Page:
Back in 1951 when the British put an oil embargo on Iran to punish Mossadegh for nationalizing Iranian oil, his brilliant young foreign minister Dr Hossein Fatemi came up with the idea of an oil-free economy for Iran. The thought flashed again briefly after the 1979 revolution, but fizzled because it was fed by ideological blustering not dire necessity (Iran-Iraq war something to do with it too). The planned 2012 European oil embargo may lead some Iranian economists to entertain the idea again and draft a backup plan for a worst-case scenario where Iran has no oil revenue. Will such a plan succeed and how painful will it be?
Right at the start, the Iranian government will lose about 55%of its spending money (if we use the 2009-2010) budget. Does this mean that Iran will lose 55% of its economy? Not at all! The nation does not live by oil alone; the amount of trade that Iranians do with each other is larger than what we trade with foreigners. The country’s gross domestic product (total of finished goods produced) is about $400 billion a year, whereas the total revenue from all exports, including oil and gas, is roughly $85 billion. Losing foreign trade would be a dizzying blow to the economy for sure, but not a knockout punch, if our nation had its act together (I can hear it now, “if the nation had its act together, there would be no embargo in the first place!”).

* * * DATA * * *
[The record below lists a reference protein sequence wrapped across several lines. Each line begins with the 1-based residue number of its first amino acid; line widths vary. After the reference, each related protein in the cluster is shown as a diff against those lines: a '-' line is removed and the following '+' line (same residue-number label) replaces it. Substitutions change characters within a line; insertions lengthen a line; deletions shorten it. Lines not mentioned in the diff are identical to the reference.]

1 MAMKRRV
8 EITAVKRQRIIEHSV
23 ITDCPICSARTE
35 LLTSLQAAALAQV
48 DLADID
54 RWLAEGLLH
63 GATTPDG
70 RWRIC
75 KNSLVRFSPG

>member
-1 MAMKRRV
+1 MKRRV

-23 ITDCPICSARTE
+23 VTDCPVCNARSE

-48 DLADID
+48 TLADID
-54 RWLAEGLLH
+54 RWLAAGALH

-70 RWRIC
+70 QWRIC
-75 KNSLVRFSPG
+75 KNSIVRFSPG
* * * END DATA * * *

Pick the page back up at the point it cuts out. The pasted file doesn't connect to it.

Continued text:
I asked about the idea of an oil free economy from a friend teaching business at one of Iran’s universities, who replied with a polite “zeki!.” Not practical, he said. If it was workable, it would have happened when Mossadegh proposed it. So why did Mossadegh’s plan fail? Turns out he tried to sell government bonds to the public to finance government operations, but no one bought them. Bonds are a way for the government to borrow money from the people. You give the governement your money to pay salaries and build infrastructure, and the government gives you a piece of paper promising to pay you back with interest a few years down the line.
The idea works very well in the U.S. For example, World Wars I and II were fought with money borrowed from the American people. And bonds are pretty safe investments because if for some reason the government can’t make enough money to pay you back, it can just raise taxes on everyone and come up with your money that way. In other words the rest of the nation insures your loan whether they like it or not.
I’m guessing Iranians didn’t buy Mossadegh bonds because they weren’t sure the government would last. Ditto the IRI. Also they weren’t sure if their money wasn’t going to end up financing European mansions instead of factories that create jobs that breed taxpayers that help pay back the money you lent the government. Ditto the IRI and Canadian mansions.Hence the “zeki!“